McMaster researchers pinpoint genes causing complex brain disorders

Karun Singh

McMaster University Scientists have published 2 studies identifying which gene is responsible for causing brain development disorders when several genes are deleted in an individual’s genome, providing a path forward for developing new therapies.

In Ontario, there are more than 300,000 children and youth affected by a neurodevelopmental disorder such as autism spectrum disorders, attention deficit hyperactivity disorder, and intellectual disability. These disorders typically cause long-term problems and impact the day-to-day life of affected individuals and families. There are no specific treatments, and medications have side-effects that can be severe in children and young adults.

Many neurodevelopmental disorders are caused by large missing pieces of genetic material in a person’s genome that contain several genes, termed a ‘microdeletion’. Accurately diagnosing a gene microdeletion helps doctors to predict patient outcome and to determine if a novel treatment is available. However, for microdeletions associated with brain disorders, it is currently unknown which gene is causing the neurological symptoms. Identifying this critical gene is essential for developing targeted treatments.

In new research led by Karun Singh from McMaster’s Stem Cell and Cancer Research Institute (SCCRI) in collaboration with Dr. Stephen Scherer team from the Hospital for Sick Children, the team discovered the gene likely responsible for two brain disorders.

“Our studies reveal that in complex brain disorders that have a loss of many genes, a single deleted gene is sufficient to cause the patients symptoms,” says Karun Singh. “This is exciting because it focuses our research effort on the individual gene, saving us time and money, which will speed up the development of a targeted therapeutics to this gene alone.”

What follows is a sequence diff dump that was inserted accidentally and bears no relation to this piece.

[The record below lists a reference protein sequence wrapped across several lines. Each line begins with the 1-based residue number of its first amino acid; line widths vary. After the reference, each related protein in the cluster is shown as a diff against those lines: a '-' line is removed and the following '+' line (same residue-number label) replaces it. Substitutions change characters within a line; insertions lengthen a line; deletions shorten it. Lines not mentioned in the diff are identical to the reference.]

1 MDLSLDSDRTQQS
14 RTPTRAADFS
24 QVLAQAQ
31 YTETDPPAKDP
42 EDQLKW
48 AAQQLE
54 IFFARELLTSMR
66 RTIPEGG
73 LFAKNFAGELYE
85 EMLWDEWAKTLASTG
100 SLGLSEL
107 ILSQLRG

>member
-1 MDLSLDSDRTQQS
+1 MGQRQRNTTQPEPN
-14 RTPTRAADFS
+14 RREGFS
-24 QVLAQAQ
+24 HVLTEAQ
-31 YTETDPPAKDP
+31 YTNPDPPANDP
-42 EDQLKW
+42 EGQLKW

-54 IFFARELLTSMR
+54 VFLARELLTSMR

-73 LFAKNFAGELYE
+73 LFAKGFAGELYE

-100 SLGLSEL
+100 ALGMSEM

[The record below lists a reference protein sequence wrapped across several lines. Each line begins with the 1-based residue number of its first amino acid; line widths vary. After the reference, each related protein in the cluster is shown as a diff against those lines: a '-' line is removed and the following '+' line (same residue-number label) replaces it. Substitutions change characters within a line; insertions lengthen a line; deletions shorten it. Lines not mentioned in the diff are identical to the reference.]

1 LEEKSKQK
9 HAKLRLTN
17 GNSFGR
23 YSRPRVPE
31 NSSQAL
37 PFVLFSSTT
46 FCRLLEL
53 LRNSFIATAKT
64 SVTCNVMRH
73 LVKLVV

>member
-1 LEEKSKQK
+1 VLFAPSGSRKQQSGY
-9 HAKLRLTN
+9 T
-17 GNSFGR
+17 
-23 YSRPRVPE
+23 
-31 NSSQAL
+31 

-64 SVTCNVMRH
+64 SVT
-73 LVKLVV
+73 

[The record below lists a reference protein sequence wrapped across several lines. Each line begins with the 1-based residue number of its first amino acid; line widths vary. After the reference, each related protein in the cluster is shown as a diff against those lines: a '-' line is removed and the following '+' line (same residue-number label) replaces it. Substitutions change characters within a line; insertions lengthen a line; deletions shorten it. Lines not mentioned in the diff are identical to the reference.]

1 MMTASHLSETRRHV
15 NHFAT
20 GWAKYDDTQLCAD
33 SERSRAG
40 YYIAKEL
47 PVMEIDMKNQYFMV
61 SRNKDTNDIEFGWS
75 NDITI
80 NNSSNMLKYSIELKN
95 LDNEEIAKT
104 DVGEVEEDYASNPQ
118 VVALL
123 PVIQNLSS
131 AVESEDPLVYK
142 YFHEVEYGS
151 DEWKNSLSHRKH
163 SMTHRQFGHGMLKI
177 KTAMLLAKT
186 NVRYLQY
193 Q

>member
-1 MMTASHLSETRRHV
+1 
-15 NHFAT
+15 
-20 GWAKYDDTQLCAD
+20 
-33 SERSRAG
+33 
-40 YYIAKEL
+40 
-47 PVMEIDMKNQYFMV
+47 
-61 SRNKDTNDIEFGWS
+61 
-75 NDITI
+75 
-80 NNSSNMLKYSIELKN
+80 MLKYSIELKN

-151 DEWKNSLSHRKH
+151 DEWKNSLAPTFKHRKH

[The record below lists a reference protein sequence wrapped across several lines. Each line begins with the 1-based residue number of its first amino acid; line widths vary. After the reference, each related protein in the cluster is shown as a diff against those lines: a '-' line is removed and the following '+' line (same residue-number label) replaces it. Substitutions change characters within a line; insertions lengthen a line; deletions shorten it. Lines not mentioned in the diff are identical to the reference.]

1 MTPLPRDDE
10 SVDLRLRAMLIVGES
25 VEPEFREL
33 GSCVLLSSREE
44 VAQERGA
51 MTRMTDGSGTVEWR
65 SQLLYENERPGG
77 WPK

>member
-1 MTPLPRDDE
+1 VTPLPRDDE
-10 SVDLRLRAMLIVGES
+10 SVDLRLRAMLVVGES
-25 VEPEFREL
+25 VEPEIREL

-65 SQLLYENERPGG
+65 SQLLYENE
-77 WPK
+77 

The team has now reported 2 studies in the scientific journals Molecular Psychiatry and the American Journal of Human Genetics. The researchers used genetically engineered models and computer algorithms to study the human genome, which allowed them to pinpoint the single disease-causing gene. This led to the identification of a gene called OTUD7A, as the gene responsible for the 15q13.3 microdeletion syndrome, and the gene TAOK2 was identified as a critical gene in the 16p11.2 microdeletion syndrome. Importantly, the work indicates that a drug able to control TAOK2 could lead to a specific treatment for the 16p11.2 microdeletion disorder where none is available, providing hope for the estimated 10,000-14,000 individuals affected by it in Canada.

Beyond these studies, the unique process used by the team has broad clinical application for other brain disorders. Singh and Scherer are now positioned to use the same successful approach to solve the genetic mystery for other brain disorders that are routinely identified in the clinic.

Singh says “our ultimate goal is to this use this strategy to develop new therapeutics for individuals to overcome symptoms and become more independent”. To enable this to patient impact, the researchers are turning to stem cell technology developed at the SCCRI that allows the conversion of patient blood into brains cells in the laboratory. With the patient’s own brain cells in a dish, Singh and his team can test specific drugs that are customized to the patient’s condition to find ones that restore normal neurological function. This demonstrated approach is also part of a larger Ontario network of scientists and clinicians working with Singh and his team, that is set up to take candidate drugs from the stem cell studies into pilot clinical trials, providing hope to treat these complex disorders.

The research was funded by the Canadian Institutes of Health Research, Ontario Brain Institute, Autism Speaks, Brain Canada, Brain and Behavioral Research Foundation and the Natural Science and Engineering Research Council.

Source of text:

McMaster University

Original Research Papers:

Richter, M. #, Murtaza, N. #, White, S., Scharrenberg, R., White, S.H., Jahanns, O., Walker, S., Yuen, R.K., Schwanke, B., Beturftif, B., Henis, M., Schart, S., Kraus, V., Dork, R., Hellmann, J., Lindenmaier, Z., Ellegood, J., Hartung, H., Kwan, V., Sedlacik, J., Fiehler, J., Schweizer, M., Lerch, J.P., Hanganu-Opatz, I.L., Morellini, F., Scherer, S.W.*, Singh, K.K.*, and De Anda, F.C.* (2018). Altered TAOK2 activity causes autism-related neurodevelopmental and cognitive abnormalities through RhoA signaling. Molecular Psychiatry (NPG). February 21, 2018. doi:10.1038/s41380-018-0025-5

Uddin, M. †, Unda, B.K. †, White, S., Woodbury-Smith, M., Pellecchia, G., D’Abate, L., Nalpathamkalam, T., Lamoureux, S., Wei, J., Speevak, M., Stavropoulos, J., Scherer, S.W.* and Singh, K.K.* (2018). OTUD7A contributes to neurodevelopmental phenotypes in the 15q13.3 microdeletion syndrome. American Journal of Human Genetics (Cell Press) 102, 278-295.  doi: